by EBSCO Medical Review Board

You can make changes in your life that will:

  • Build up your body so that you can take some of the rigors of treatment
  • Boost your immune system so it can help your body fight the cancer
  • Help with your emotional outlook—this will let you enjoy life to the fullest
  • Help keep you from having other health problems

Quit Smoking

Smoking raises the risk of other health problems. It slows healing and causes harm to the body.

When you quit smoking, the body heals itself right away. Quitting will help boost your immune system to help fight the cancer. It will help you feel better while you’re getting treated. It will also lower your risk of future cancers.

Lower Your Risk of Infection

Cancer and how it’s treated slow the body's immune system. This can raise the risk of infection. It also makes common ones more harmful. To lower your risk:

  • Wash hands thoroughly and often. Hand washing is the best way to prevent cold and the flu. Carry hand sanitizer for times when washing can't be done.
  • Try to stay away from crowds, mainly during cold and flu season.
  • Try not to touch your eyes, mouth, and nose after touching other surfaces or objects.
  • Clean and sanitize surfaces and objects often.
  • Ask your doctor about getting vaccines to protect against the flu and pneumonia.

Change How You Eat

Eating the right foods will help your overall health, energy, mood, and how fast you can get better.

Getting cancer treated can lower your hunger level. You need to be able to get the most from the foods you eat and stop weight loss. A dietitian can help you plan meals.

Exercise Regularly

If you have not been exercising regularly, check with your doctor before you start. Even light exercise can help you feel better. It will also make you feel better during times of stress.

Exercise will boost your:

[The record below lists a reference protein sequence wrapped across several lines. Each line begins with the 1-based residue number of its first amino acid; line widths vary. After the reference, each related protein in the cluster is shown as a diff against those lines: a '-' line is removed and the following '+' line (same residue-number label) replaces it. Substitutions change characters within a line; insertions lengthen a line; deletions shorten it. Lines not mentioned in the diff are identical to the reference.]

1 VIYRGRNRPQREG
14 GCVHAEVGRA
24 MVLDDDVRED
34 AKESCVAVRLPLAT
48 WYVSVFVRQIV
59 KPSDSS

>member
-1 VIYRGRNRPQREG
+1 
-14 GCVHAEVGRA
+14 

• Fitness
  • Energy
  • Immune system
  • Your spirits and make your outlook better

Talk to a personal trainer to help you set goals. Be sure to balance rest and activities so you don't get too tired.

Manage Fatigue

Feeling very tired is the most common with cancer and how it’s treated. To help from getting overtired, list your tasks and focus on what needs to be done first. Let others help you with daily chores, shopping, and making meals. Make sure to plan to get rest when you need to. You will also feel more tired if you’re not eating right.

Talk to your doctor if you’re so tired that it makes it hard for you to get through the day.

Seek Support

Finding out you have cancer is a major event that can be hard to handle. Facing a serious illness, feeling anxious about treatment, changes in your life, and worrying about cancer’s impact can be overwhelming. You will need to rely on family, friends, and other people in your life. People who seek help when they have cancer can often keep better emotional balance. Other sources of support are:

  • Religious community
  • Support groups for people with your type of cancer
  • Professional support from social workers, psychologists, or psychiatrists who are trained to help support cancer patients and their families

Family and caregivers may also need support. Have them seek support groups or counseling geared toward them.

Comfort Measures

Testicular cancer found in later stages can be harder to treat. Some people choose ways to ease related health problems or to stop treatment completely. It may be realistic to begin end-of-life planning. This may mean:

  • Choosing home or hospice care
  • Financial decisions
  • Advance directives—includes legal issues, like wills, hospital orders for your care, and power of attorney for medical care and finances
  • Insurance coverage

If you need guidance, talk to a member of your healthcare team. You can be referred to an expert who can guide you through the process.


General information about testicular cancer. National Cancer Institute website. Available at: Accessed October 3, 2020.

Stay healthy. American Cancer Society website. Available at: Accessed October 3, 2020.

Testicular cancer. EBSCO DynaMed website. Available at: . Accessed October 3, 2020.

Revision Information

  • Reviewer: EBSCO Medical Review Board Mohei Abouzied, MD, FACP
  • Review Date: 09/2020
  • Update Date: 12/18/2020